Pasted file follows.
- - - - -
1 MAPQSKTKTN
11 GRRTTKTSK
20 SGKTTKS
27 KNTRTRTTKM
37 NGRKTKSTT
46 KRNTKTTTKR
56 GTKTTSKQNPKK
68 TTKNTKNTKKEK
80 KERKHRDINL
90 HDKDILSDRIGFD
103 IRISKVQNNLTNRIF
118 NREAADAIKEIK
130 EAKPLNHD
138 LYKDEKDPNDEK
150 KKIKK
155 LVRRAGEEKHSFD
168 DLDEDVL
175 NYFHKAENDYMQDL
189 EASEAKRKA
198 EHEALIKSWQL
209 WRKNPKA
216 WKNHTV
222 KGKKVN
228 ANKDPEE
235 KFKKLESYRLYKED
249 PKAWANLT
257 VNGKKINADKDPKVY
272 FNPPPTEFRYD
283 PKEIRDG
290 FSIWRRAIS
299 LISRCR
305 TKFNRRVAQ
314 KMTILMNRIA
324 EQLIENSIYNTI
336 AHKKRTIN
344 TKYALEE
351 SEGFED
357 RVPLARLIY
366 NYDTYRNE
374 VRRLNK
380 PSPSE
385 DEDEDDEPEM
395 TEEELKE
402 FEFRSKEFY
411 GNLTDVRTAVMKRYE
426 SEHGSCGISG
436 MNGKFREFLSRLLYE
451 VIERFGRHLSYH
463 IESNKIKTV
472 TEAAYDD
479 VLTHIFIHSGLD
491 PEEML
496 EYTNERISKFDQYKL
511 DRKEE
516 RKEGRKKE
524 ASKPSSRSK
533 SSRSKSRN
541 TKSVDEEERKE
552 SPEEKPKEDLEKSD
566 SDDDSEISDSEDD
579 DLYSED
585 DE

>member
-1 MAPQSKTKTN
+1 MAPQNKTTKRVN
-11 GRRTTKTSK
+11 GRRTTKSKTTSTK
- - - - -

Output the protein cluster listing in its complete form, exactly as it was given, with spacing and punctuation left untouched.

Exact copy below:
1 MAPQSKTKTN
11 GRRTTKTSK
20 SGKTTKS
27 KNTRTRTTKM
37 NGRKTKSTT
46 KRNTKTTTKR
56 GTKTTSKQNPKK
68 TTKNTKNTKKEK
80 KERKHRDINL
90 HDKDILSDRIGFD
103 IRISKVQNNLTNRIF
118 NREAADAIKEIK
130 EAKPLNHD
138 LYKDEKDPNDEK
150 KKIKK
155 LVRRAGEEKHSFD
168 DLDEDVL
175 NYFHKAENDYMQDL
189 EASEAKRKA
198 EHEALIKSWQL
209 WRKNPKA
216 WKNHTV
222 KGKKVN
228 ANKDPEE
235 KFKKLESYRLYKED
249 PKAWANLT
257 VNGKKINADKDPKVY
272 FNPPPTEFRYD
283 PKEIRDG
290 FSIWRRAIS
299 LISRCR
305 TKFNRRVAQ
314 KMTILMNRIA
324 EQLIENSIYNTI
336 AHKKRTIN
344 TKYALEE
351 SEGFED
357 RVPLARLIY
366 NYDTYRNE
374 VRRLNK
380 PSPSE
385 DEDEDDEPEM
395 TEEELKE
402 FEFRSKEFY
411 GNLTDVRTAVMKRYE
426 SEHGSCGISG
436 MNGKFREFLSRLLYE
451 VIERFGRHLSYH
463 IESNKIKTV
472 TEAAYDD
479 VLTHIFIHSGLD
491 PEEML
496 EYTNERISKFDQYKL
511 DRKEE
516 RKEGRKKE
524 ASKPSSRSK
533 SSRSKSRN
541 TKSVDEEERKE
552 SPEEKPKEDLEKSD
566 SDDDSEISDSEDD
579 DLYSED
585 DE

>member
-1 MAPQSKTKTN
+1 MAPQNKTTKRVN
-11 GRRTTKTSK
+11 GRRTTKSKTTSTK